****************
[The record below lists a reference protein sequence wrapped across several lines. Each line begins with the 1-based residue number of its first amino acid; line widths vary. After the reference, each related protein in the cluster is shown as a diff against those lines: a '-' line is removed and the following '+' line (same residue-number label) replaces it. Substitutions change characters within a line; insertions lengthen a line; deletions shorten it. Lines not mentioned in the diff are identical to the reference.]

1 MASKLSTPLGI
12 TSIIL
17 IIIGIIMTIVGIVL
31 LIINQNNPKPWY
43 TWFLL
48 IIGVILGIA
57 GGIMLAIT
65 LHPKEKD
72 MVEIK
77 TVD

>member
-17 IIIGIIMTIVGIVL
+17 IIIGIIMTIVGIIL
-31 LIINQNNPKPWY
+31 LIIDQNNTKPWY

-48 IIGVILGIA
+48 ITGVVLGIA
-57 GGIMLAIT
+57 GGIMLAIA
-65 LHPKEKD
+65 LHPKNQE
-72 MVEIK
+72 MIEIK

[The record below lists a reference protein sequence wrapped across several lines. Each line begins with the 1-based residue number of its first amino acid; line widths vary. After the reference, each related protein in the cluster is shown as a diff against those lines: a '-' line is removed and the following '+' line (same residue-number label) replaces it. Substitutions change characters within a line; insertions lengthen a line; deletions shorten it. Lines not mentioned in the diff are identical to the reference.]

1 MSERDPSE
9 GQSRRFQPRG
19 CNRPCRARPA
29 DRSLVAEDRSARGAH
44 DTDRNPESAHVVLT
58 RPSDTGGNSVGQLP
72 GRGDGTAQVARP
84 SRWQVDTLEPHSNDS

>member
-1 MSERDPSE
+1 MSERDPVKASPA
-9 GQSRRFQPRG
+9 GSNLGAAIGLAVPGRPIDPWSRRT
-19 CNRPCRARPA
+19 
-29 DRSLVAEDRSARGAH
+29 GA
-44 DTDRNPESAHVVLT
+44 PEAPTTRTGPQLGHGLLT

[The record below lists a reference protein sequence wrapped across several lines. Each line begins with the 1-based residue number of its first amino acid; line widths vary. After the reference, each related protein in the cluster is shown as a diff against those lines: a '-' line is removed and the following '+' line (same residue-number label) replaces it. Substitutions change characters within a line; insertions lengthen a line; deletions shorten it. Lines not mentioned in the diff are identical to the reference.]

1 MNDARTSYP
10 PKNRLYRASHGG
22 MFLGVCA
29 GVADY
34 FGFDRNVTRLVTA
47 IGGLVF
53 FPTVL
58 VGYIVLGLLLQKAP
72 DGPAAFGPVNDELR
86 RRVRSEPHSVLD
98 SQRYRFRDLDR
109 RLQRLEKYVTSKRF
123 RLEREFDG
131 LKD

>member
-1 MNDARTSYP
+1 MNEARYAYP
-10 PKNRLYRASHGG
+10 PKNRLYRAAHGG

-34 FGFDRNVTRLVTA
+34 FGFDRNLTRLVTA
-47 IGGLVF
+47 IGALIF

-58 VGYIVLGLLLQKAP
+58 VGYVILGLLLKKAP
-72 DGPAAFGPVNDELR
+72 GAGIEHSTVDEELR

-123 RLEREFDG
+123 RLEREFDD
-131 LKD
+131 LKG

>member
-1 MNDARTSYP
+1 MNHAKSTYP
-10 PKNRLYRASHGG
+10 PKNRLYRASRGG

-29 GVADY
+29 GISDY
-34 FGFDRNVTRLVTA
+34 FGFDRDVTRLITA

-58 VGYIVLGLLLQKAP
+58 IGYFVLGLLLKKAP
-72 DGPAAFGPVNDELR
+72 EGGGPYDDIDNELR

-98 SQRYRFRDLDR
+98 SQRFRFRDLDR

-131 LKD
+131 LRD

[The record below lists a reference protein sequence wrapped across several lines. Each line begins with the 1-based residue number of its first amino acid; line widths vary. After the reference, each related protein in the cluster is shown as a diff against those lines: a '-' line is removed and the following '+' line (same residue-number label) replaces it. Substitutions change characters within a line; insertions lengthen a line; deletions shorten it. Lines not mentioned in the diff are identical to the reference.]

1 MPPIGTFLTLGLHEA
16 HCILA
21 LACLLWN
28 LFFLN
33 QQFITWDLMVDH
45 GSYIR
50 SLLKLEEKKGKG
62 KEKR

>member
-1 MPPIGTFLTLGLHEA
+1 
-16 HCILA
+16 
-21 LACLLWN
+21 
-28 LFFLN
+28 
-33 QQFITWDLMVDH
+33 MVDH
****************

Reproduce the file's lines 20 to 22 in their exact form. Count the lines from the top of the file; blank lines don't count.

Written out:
+57 GGIMLAIA
-65 LHPKEKD
+65 LHPKNQE